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How did you start publishing so young? Was this a problem -maybe critics did not take you seriously because of your age- or an advantage because it has approached you to your young readers?
When I started to write my first book, I didn't think to publish my story; I only enjoy writing. I decided to send my book to Mondadori (my italian publishing house) later on, because I realized that writing the book was a very important thing for me, and I've worked very hard on it.
When my first book was published, my age became a problem; people said that I was too young (but in Italy we have had writers younger than me) and I didn't rise from the ranks. Most of the people that sais this haven't neither read my book. It was hard for me, because I think that criticism based on the age of the writer are not constructive.
At your website, you talk about your influences - manga, fantasy, etc. - and how this universe helped you to imagine the Mondo Emerso. Do you still read fantasy? Which are your favourite authors? Do you read the work of any Spanish author?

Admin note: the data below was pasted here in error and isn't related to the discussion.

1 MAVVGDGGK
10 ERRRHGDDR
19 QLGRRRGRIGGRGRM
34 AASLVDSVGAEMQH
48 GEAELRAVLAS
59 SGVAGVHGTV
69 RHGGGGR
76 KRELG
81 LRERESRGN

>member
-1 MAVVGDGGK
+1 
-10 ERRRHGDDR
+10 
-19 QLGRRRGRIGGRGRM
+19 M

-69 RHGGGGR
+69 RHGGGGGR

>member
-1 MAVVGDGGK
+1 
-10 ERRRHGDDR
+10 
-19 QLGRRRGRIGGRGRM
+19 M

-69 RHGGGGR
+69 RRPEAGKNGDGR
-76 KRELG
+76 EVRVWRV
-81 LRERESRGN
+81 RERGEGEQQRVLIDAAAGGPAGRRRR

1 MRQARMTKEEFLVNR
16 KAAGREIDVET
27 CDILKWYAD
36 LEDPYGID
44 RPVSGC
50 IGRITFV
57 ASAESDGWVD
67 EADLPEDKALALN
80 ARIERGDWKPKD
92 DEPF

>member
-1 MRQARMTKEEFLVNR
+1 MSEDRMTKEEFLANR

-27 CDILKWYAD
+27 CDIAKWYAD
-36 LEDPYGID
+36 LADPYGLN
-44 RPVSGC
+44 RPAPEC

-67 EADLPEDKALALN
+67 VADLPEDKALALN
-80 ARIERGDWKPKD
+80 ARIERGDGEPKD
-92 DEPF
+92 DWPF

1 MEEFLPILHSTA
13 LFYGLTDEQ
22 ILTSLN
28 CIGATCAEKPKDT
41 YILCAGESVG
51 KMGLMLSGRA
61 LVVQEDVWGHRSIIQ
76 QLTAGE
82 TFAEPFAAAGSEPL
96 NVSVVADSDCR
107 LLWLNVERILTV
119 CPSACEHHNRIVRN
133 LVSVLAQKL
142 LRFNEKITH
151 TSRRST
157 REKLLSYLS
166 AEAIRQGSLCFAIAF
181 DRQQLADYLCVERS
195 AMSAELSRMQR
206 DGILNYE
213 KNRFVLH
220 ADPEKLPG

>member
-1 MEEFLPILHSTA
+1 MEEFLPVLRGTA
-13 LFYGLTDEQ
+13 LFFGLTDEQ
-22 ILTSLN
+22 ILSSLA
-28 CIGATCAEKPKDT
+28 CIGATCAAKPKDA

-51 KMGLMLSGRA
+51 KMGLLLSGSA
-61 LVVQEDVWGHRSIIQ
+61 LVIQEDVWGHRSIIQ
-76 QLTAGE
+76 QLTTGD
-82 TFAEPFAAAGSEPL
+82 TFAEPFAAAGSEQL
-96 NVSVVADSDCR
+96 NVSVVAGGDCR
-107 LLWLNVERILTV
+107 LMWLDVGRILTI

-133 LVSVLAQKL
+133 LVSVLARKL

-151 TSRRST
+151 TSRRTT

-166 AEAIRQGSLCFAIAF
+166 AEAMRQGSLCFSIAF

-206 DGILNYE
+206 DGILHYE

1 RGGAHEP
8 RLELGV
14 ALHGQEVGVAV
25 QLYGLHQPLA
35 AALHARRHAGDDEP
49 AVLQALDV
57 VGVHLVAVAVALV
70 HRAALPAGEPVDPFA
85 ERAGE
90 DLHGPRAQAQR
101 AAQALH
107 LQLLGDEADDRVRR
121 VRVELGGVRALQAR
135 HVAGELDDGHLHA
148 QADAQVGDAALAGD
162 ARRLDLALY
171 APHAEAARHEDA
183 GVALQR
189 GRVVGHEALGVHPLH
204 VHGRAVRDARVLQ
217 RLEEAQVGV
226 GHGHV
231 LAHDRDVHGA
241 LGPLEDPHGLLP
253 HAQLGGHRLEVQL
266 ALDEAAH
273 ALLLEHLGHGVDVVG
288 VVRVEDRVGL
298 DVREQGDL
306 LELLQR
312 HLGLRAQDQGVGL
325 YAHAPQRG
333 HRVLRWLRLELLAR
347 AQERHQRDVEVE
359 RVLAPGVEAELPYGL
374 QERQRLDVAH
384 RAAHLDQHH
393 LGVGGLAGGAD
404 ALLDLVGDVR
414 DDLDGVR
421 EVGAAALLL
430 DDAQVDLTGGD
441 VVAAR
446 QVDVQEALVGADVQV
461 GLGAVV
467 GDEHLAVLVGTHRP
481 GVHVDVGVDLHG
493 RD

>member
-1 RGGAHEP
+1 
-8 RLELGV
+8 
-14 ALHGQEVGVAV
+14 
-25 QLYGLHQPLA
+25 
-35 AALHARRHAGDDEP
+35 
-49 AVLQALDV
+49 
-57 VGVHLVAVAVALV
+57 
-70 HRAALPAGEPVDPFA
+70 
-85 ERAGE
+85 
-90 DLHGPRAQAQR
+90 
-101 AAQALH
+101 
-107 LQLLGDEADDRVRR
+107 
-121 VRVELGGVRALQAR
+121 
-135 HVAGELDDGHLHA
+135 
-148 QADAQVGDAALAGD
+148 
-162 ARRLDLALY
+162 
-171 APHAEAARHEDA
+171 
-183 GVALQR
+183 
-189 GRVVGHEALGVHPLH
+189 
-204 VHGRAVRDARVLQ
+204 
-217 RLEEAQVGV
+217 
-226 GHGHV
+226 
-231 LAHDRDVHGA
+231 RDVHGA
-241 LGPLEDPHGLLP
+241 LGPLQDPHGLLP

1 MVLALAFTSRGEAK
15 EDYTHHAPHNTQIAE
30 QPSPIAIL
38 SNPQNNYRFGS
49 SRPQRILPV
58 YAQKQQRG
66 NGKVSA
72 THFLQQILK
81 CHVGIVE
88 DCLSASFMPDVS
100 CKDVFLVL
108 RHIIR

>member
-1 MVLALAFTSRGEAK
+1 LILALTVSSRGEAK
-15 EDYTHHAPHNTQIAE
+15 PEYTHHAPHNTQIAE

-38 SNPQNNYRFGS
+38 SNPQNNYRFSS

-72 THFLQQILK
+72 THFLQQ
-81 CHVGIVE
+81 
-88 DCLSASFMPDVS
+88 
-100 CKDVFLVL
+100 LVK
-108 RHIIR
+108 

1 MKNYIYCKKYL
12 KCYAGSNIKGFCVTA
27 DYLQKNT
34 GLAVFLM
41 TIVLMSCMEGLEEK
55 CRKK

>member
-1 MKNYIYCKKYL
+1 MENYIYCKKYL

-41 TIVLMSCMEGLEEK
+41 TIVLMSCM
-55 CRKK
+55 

Yes, I read fantasy, but it is not the only genre that I read. I like very very much Jonathan Stroud, he is my favourite fantasy author, but I like Rowling too, and Le Guin, for example. I don't know any Spanish fantasy author; in Italy fantasy has become a popular genre for a short time, so there are few not Anglophone authors that have been translated in Italian.
What do you think about the fantasy from United States? Do you think that European fantasy has the same quality?
Yes, sure. I think that European fantasy sometimes is better than American one (for example the books from Rowling or Stroud), because is more original, sometimes more "experimental". Italian fantasy too is very interesting; it is a very young genre, so we have a variety of different voices and ways to interpret it.